Review by Patrick R McDonough
Isaiah Coleridge isn’t a guy you’d want to ever anger. He isn’t a guy that is necessarily bad, though. Just a man who grew up into a family and lifestyle, really. A man that reminded me a lot of Max Payne, only, Coleridge isn’t a police officer. He’s anything but. An enforcer sent to Alaska to keep an eye on a few things. As we soon find out, he does more than play the spectator role. Coleridge is an automated piece of flesh-and-muscle device that makes things happen. Bones snap, legs break, and people spill their guts.
Throughout the book Coleridge proves to be some kind of unstoppable person. I sat back and listened to this audio book unfold as I saw him go from Alaska to New York where it was very clear from the beginning that he was a magnet for this sort of life style. That even if he was bested in the moment, he’d end up winning in the end. Coleridge ends up on a farm that’s hard work for most folks, but Isaiah isn’t most folks. A girl that works on the farm too, one that doesn’t care much for Coleridge, ends up going missing. From then on, the book turns into a missing person case.
Not sure what else to say about a book that has been out for a few years with more than enough reviews from readers and fellow reviewers alike. It’s a book full of brutality with a heart. The heart of a beaten guard dog that only knows how to bite the bad guy. Maybe the good guy a little bit too.
Get to know this beast. If you’re nice to it, it may just be your friend.
I purchased the audio book of this for review.
Review by Brennan LaFaro
I tend to be picky with books in this genre, but seeing Laird Barron sidestep from his unique brand of horror to write action/crime, was enough to grab my attention. Blood Standard and its sequels take us on a first-person journey with Isaiah Coleridge, a former mob enforcer who moves from the wild frontiers of Alaska to upstate New York. Out of necessity, sure, but working toward a simpler life.
Barron establishes early on, however, that Coleridge is not the kind of guy who’s going to easily allow himself to slip into the simple life. I mentioned the first person POV, and honestly, that’s one thing that really worked for me in this book. We take a man the size of a bear and throw him into situations where he’s expected to be a tough guy, it’d be too easy for this setup to fall into familiar, and boring, territory.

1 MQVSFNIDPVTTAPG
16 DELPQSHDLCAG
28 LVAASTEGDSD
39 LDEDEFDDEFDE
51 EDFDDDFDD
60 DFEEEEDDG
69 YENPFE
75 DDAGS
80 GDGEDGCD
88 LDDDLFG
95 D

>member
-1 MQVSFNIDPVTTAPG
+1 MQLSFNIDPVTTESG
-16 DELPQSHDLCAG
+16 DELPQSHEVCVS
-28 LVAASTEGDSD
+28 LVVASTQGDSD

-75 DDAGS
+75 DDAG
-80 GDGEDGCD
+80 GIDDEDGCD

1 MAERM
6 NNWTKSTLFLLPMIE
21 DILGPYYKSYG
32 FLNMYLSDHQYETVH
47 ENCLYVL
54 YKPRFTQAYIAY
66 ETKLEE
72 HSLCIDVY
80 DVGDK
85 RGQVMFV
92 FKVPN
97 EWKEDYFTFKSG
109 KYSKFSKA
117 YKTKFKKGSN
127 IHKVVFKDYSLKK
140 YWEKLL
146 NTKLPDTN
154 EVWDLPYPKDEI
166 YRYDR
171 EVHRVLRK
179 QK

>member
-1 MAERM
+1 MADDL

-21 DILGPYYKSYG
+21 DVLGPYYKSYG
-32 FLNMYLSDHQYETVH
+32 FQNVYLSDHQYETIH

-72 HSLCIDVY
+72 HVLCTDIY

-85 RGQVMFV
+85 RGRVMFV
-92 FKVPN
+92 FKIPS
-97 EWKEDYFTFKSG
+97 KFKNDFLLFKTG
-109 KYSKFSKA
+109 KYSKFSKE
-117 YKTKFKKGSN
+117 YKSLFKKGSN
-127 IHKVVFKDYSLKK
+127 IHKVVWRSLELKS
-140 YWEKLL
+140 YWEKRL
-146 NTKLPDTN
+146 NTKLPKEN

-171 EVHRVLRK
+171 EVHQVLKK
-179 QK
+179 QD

Laird avoids that with two key ingredients. First, a phenomenal supporting cast. Everyone at the farm has a unique personality, making for exciting and interesting interactions. Favorite among these is Lionel. We get a hint there is a lot more backstory to be told, just one additional reason I’ll be needing to check out Black Mountain. Second is the genuine sense of humor. Coleridge is an unabashed smartass. Combine the comedy with the action, and the nearly 400 page novel doesn’t have so much as a dull page.
Laird Barron paints the pages with some other unique additions, such as Coleridge’s half-Maori ancestry and his love of animals. Interesting details, certainly, but crucial to the plot as well, and the story behind the dog tags Coleridge carries, especially knowing Barron’s real-life parallels grounds the story in a human and relatable way.
Blood Standard is funny when it needs to be. It’s poignant when it needs to be. It’s brutal when it needs to be. What makes the gears turn is that the author knows exactly what buttons to press and when to press them. Also, we got to see some nazi asses kicked. Who doesn’t want to see that right now?